It’s fair to say Benjamin Oh is facing a bit more pressure than the average Penn student this week. That’s because Oh’s version of finals doesn’t involve competing with classmates to get friendly curves on exams or essays. Rather, it entails of battling with some of the top athletes in the nation at the U.S. Olympic Trials, where Oh is one of sixteen men’s short track speed skaters seeking to qualify for Team USA’s five spots at the 2018 Pyeongchang Games.
After playing seven games in just about as much time this past month, Penn women’s basketball will look rebound from a tough early schedule over winter break and look to come out with its heads held high.
Taking a step back from the actual games themselves, 2017 was an exciting year for the Penn Athletics community.
Sometimes, the numbers don't tell everything. With a little more than a month gone in the season, Penn women's basketball currently sits at 3-4. The small number of games played by the Red and Blue has led to a small sample size of stats and observations, but there are several overarching trends from the team as it approaches Ivy play.
Penn women’s basketball ended its semester on Monday night with a tough trip to Saint Joseph’s, escaping with a 57-50 win to kick off a brief 11-day break.
Both Penn men’s basketball and women’s basketball saw their seasons end in agonizing fashions last March, but neither of those final games should take away from thrilling 2017s for both teams.
While multiple former Quakers have been bouncing around preseason and practice squads for the past few years, the past year represented the program’s best chance in decades to land skill players in high-profile spots.
With various teams engaging in some instant classic battles, the Quakers have given fans a wild range of emotions throughout the calendar year, with the lone constant being thorough entertainment across the board.
DPOSTM reclaimed its rightful place at the throne on Tuesday, doubling up the NARPs by a score of 56-28 in the 2017 Kamin Cup at Franklin Field.
Considering the sheer competitiveness and ubiquity of Penn’s club culture, it seems only fitting that the Year in the Review issue takes into account the successes of Penn's club sports in 2017.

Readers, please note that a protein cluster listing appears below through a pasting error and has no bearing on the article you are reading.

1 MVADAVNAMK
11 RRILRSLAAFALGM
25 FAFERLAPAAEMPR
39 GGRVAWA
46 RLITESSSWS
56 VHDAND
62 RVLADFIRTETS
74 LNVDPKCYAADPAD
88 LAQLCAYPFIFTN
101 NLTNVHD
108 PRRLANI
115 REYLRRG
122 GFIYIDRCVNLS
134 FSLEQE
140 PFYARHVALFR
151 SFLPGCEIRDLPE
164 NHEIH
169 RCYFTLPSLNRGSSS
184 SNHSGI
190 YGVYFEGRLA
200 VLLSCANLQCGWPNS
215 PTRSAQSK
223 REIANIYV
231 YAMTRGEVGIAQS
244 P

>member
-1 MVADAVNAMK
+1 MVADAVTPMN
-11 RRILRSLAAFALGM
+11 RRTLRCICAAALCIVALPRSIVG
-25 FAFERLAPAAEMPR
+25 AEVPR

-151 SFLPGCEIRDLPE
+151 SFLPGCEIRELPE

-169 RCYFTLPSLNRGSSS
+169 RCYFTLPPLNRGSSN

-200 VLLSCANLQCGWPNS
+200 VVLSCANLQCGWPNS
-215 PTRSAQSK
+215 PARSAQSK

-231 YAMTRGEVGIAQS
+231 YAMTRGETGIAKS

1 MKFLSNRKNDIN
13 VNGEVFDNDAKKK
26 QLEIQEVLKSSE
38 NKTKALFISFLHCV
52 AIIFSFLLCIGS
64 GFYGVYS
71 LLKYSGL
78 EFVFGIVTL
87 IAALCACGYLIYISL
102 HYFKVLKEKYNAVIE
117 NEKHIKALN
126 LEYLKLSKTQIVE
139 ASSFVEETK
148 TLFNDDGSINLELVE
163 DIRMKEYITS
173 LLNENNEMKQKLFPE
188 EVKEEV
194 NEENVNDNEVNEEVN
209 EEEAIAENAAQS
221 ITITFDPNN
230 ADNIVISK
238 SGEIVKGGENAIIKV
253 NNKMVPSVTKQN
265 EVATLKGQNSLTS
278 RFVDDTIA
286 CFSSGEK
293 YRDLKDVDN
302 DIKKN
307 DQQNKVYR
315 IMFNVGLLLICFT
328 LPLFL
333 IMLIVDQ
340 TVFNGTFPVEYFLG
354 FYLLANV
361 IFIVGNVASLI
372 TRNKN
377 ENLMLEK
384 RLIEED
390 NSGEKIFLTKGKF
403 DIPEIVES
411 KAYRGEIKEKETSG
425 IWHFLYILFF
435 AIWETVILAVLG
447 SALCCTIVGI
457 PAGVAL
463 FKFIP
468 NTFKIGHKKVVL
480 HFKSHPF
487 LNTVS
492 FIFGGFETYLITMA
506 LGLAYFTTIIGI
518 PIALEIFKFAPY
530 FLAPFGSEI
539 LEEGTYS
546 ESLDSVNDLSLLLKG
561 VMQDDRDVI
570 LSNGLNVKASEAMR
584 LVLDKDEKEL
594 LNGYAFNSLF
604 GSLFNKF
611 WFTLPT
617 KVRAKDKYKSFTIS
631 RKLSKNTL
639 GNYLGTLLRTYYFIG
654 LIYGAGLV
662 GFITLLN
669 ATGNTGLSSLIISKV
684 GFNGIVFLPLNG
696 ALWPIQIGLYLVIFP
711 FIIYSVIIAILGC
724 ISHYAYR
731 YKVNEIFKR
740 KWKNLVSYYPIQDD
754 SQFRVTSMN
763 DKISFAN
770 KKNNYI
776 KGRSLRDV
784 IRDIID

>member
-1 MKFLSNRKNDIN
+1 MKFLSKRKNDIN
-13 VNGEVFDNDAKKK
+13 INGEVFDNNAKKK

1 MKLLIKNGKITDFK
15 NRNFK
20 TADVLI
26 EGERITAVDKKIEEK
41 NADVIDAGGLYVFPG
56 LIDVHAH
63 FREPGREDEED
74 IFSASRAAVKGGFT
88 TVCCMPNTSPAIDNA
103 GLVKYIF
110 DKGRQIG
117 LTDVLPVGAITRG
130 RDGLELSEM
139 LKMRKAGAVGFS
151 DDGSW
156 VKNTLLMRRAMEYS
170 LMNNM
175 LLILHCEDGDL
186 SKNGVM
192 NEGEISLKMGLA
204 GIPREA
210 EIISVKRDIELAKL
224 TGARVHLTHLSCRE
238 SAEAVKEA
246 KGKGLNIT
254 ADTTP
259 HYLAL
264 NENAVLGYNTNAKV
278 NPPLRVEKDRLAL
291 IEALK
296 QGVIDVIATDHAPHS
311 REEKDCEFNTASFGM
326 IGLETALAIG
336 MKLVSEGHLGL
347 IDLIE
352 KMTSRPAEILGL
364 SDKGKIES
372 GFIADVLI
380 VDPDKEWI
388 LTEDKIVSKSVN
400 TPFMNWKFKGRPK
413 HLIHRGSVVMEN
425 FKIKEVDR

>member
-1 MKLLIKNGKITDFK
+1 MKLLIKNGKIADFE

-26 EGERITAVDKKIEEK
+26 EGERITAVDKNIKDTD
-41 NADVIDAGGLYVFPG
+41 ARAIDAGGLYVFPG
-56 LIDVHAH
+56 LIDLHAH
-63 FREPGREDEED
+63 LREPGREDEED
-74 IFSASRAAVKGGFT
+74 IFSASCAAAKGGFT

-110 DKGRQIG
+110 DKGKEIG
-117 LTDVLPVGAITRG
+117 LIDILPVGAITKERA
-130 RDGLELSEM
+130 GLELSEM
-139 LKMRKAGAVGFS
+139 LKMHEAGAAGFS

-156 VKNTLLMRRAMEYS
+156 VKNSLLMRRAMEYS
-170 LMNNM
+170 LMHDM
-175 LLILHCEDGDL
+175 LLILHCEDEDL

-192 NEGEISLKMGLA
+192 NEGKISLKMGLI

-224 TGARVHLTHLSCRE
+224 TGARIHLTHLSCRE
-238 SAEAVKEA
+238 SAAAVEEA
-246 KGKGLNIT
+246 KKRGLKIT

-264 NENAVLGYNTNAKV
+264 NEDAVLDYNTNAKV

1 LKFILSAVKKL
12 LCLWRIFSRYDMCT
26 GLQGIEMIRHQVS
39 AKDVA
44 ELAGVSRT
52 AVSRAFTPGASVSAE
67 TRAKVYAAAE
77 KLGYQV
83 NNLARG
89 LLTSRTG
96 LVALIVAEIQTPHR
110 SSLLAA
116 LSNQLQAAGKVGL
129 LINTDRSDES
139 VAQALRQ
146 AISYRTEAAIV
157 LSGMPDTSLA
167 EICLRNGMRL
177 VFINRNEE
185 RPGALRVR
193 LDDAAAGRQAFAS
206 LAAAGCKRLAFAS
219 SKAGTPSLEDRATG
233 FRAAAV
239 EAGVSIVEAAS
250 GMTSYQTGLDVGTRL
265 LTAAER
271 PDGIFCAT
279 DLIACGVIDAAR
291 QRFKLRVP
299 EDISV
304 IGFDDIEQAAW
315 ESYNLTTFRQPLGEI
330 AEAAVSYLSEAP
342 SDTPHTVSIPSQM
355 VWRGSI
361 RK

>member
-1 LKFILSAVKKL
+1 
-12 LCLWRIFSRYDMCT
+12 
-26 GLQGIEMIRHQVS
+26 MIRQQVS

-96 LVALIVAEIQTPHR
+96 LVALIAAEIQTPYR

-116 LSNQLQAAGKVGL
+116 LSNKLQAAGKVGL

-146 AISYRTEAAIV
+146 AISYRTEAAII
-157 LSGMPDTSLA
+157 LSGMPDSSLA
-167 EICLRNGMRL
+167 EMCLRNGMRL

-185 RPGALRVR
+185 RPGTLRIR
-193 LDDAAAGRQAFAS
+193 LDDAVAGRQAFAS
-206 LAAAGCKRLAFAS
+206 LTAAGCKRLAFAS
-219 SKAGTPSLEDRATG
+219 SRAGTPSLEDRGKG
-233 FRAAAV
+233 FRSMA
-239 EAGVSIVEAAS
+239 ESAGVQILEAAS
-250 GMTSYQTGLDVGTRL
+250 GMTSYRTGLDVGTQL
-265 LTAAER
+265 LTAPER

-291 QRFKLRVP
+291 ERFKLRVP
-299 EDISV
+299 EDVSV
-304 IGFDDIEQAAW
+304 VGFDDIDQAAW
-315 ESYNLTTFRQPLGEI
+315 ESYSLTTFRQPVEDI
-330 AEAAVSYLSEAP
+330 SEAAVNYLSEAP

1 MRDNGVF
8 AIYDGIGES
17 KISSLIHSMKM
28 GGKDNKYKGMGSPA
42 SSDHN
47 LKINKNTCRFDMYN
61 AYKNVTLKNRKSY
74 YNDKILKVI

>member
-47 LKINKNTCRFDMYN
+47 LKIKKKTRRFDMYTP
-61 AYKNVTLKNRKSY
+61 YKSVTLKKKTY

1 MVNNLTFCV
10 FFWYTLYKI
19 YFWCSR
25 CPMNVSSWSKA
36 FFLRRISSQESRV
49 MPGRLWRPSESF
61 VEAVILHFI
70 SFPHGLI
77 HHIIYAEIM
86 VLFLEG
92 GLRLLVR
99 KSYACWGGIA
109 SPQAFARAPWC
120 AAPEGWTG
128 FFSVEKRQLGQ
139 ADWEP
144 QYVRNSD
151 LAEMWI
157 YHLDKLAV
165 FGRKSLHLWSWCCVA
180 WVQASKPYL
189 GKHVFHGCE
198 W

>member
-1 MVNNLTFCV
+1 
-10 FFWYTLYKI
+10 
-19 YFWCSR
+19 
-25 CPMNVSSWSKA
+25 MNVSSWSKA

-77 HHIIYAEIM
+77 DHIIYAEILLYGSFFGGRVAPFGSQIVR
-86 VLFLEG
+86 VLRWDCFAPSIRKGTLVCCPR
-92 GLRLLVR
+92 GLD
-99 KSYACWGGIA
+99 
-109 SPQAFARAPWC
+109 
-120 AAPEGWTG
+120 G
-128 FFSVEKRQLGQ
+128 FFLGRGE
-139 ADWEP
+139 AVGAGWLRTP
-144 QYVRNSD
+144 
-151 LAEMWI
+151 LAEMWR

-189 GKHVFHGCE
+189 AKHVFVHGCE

For many teams at Penn, there is one event that stands out over the others: The Ivy League Championship.
The wire-to-wire domination that Penn women’s basketball displayed en route to its third conference title in four years was impressive, but that wasn’t the only Penn team to bring home Ivy League glory in 2017. A pair of Penn programs continued the elite play they’ve shown in recent years, as both Penn men’s fencing and Penn women’s lacrosse took home shares of the Ivy League title.
After earning his first Ivy League Player of the Week award of the season two weeks ago by putting in a 55-minute effort at Monmouth, the sophomore guard won his second this week after totaling 41 points across three games.
After playing the most minutes of any men’s basketball team in the country in November, the schedule quiets down considerably in December. After dispatching Dayton at their home court on Saturday, the Quakers won’t return to action until December 27. That is a gap of 17 days without a game.
At 8-4, Penn is off to its best start since the 2002-03 season, when the Fran Dunphy-led Quakers finished undefeated in Ivy League play. That’s notable in itself, but what’s even more impressive is that the Red and Blue have been doing nearly all of their damage away from the Palestra.
The non-sports team, previously known as the Weenies, pulled off a stunning upset in 2016, ending DPOSTM's 10-year winning streak. The team finds itself in the position of "reigning champion" for the first time in a decade, and also finds itself in the middle of a rebrand after shocking revelations regarding the contentious origins of its previous name. Sources confirmed that the team will at least temporarily be competing as the "NARPs," or the Non-Athletic Regular People, named after the team mascot, Executive Editor Dan Spinelli.
All athletic directors have their own hiring methods, and all coaches interact with their respective teams differently, but both within Penn itself and the entire NCAA, team sports tend to have female coaches at a very high rate, while sports more individual in nature have been hiring male coaches in increasing numbers — and this is no coincidence.
Few expected Penn women's basketball to beat, or even hang with, No. 3 Notre Dame. But that didn't stop the Quakers from playing their hearts out in a 66-54 loss. And in that effort, they showcased why they are once again the favorites to win the Ivy title.
Injuries proved too much for Penn to overcome, as in just about every weight class of Sunday’s match, the Quakers were stymied by No. 5 Lehigh and fell by a score of 41-6. Although the Red and Blue (3-2) briefly held the lead at 6-5 after two bouts, Lehigh (5-1) scored 36 unanswered points to close out the match.
Perhaps what was most impressive about Jones’ play, though, was just how efficient his scoring was. Jones finished the week with almost as many points (27) as minutes (31), and in each of Penn’s last two games, his scoring total exceeded his total minutes played.